In order to obtain perfect fullerenes, we start from any 5/6 fullerene given in geometrical form (i.e., by a 3-valent graph). Then we use mid-edge-truncation and vertex bifurcation in all vertices of the triangular faces obtained, transforming them into hexagons with alternating digonal edges. Let some fullerene (e.g., C20) be given in its geometrical form. By connecting the midpoints of all adjacent edges we obtain the 3/5 fullerene covered by connected triangular net and pentagonal faces preserved from C20. After that,we introduce digons in all vertices of the truncated polyhedron, to turn all triangles into hexagonal faces. This way, C60 can be derived (in its chemical form) from C20.
Mid-edge-truncation can be applied to any 5/6 (geometrical) fullerene, giving a new perfect (chemical) fullerene formed by carbon rings. Similarly, from a 5/6 fullerene with v vertices we can always derive new perfect 5/6 fullerenes with 3v vertices. Moreover, symmetry of the generating fullerene is preserved. According to the theorem by Grünbaum and Motzkin (1963), for every non-negative n6 ¹1, there exists a 3-valent convex 5/6 polyhedron having n5 = 12 pentagonal and n6 hexagonal faces. Hence, from the infinite class of 3-valent 5/6 polyhedra with v = 20+n6 vertices, we obtain the infinite class of perfect fullerenes with v = 60+3n6 vertices. Perfect fullerenes satisfy two important chemical conditions:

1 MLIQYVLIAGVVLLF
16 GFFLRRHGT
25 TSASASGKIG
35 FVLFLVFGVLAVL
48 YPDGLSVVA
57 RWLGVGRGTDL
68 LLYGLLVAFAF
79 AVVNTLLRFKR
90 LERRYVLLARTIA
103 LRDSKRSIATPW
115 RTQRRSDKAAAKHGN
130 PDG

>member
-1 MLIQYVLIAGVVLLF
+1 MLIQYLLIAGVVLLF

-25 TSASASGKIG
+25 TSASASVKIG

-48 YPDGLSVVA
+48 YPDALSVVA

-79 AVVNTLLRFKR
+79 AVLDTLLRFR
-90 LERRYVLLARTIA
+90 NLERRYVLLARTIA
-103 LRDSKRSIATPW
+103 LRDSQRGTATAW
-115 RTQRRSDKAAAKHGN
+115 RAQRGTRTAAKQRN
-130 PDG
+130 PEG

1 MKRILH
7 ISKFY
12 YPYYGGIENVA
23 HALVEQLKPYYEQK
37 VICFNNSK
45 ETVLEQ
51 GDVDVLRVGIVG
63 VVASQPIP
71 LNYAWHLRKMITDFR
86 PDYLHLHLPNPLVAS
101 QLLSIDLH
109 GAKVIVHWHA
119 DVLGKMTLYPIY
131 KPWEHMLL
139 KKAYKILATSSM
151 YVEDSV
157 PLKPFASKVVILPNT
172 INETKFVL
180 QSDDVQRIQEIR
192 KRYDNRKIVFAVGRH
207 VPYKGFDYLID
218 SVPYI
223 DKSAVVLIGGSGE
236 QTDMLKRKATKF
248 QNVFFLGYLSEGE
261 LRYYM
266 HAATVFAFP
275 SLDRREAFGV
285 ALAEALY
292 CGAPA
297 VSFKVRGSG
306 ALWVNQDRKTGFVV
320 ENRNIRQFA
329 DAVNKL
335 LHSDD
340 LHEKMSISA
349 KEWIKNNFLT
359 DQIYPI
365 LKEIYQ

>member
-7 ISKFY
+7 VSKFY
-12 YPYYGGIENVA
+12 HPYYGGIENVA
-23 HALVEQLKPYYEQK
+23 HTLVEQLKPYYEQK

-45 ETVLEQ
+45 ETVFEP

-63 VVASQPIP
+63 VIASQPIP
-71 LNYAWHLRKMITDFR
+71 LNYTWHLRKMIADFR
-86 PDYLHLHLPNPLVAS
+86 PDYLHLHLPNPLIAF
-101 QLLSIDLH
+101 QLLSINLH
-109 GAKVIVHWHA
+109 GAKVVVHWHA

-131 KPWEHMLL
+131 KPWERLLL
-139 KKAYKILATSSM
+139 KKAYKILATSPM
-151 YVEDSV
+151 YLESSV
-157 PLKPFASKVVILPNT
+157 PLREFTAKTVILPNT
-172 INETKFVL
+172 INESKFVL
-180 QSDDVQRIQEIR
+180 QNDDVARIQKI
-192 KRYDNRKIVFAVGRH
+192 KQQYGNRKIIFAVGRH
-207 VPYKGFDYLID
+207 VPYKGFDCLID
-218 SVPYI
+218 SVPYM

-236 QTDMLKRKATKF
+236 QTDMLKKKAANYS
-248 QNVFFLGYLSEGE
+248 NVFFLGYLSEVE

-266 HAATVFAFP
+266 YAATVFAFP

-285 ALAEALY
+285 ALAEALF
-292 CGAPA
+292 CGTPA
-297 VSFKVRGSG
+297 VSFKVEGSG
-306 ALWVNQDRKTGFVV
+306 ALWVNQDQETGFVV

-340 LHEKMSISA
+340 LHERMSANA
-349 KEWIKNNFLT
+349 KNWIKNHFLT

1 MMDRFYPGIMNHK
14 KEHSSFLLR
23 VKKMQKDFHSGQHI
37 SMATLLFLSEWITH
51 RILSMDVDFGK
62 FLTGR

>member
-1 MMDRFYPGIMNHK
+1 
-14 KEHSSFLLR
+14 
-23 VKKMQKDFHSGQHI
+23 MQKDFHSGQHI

The IPR rule means that there are no adjacent pentagons, and HPR means that all pentagons are "holes", i.e., that every pentagon may have only external double bonds. The first 5/6 fullerene satisfying IPR is C60, and it also satisfies HPR. The IPR is well known as the stability criterion: all fullerenes of lower order (less than 60) are unstable, because they don't satisfy IPR. On the other hand, C70 satisfies IPR, but cannot satisfy HPR.
The same holds for C80, which has the same icosahedral geometrical symmetry as C60, but since HPR cannot be satisfied, its symmetry will be reduced due to edge-coloring. Therefore we conclude that only perfect fullerenes with G = G' = [3,5] = Ih = S5, satisfying both IPR and HPR, are C60, C180, C240, etc. We need also to notice that for n6 = 0,2,3 there are always exactly one 3-valent 5/6 polyhedron (i.e., the geometrical form of C20, C24, C26), but for some larger values (e.g. n6 = 4,5,7,9) there are several geometrical isomers of generating fullerenes, and consequently, the same number of derived perfect fullerenes. Hence, considering fullerene isomers, we can distinguish geometrical isomers, that is, different geometrical forms of some fullerene treated as 3-valent 5/6 polyhedra, and chemical isomers- different arrangements of double bonds, obtained from the same 3-valent graph by its edge-coloring.